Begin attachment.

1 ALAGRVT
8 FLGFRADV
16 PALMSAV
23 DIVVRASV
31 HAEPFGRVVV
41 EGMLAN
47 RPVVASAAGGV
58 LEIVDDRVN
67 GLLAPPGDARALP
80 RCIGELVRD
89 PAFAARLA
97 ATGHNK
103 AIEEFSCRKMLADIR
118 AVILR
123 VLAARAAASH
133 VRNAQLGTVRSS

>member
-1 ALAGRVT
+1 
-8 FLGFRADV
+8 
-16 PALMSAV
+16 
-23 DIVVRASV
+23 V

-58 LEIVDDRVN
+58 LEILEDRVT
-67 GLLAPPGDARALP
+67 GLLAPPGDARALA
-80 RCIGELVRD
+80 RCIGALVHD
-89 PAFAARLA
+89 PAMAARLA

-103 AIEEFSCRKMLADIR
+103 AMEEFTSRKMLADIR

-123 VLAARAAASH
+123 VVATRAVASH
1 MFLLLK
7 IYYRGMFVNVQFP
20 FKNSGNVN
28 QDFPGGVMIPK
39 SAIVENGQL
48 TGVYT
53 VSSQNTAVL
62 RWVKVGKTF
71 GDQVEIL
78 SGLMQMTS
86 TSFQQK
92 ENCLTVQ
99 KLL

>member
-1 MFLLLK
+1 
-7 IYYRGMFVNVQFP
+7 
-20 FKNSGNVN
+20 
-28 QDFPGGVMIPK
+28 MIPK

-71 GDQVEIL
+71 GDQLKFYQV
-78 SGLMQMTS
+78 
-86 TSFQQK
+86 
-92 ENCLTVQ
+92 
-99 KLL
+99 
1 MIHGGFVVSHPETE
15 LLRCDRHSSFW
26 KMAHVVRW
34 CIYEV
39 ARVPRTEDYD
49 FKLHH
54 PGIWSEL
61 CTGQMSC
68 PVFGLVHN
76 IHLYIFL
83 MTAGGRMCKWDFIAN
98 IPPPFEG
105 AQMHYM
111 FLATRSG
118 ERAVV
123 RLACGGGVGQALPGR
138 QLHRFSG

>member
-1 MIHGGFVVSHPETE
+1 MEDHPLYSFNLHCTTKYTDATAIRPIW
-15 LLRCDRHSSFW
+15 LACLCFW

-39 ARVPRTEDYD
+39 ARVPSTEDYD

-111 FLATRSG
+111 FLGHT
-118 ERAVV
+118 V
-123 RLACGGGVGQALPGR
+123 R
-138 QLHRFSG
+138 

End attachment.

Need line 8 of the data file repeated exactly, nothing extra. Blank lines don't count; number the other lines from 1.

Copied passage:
58 LEIVDDRVN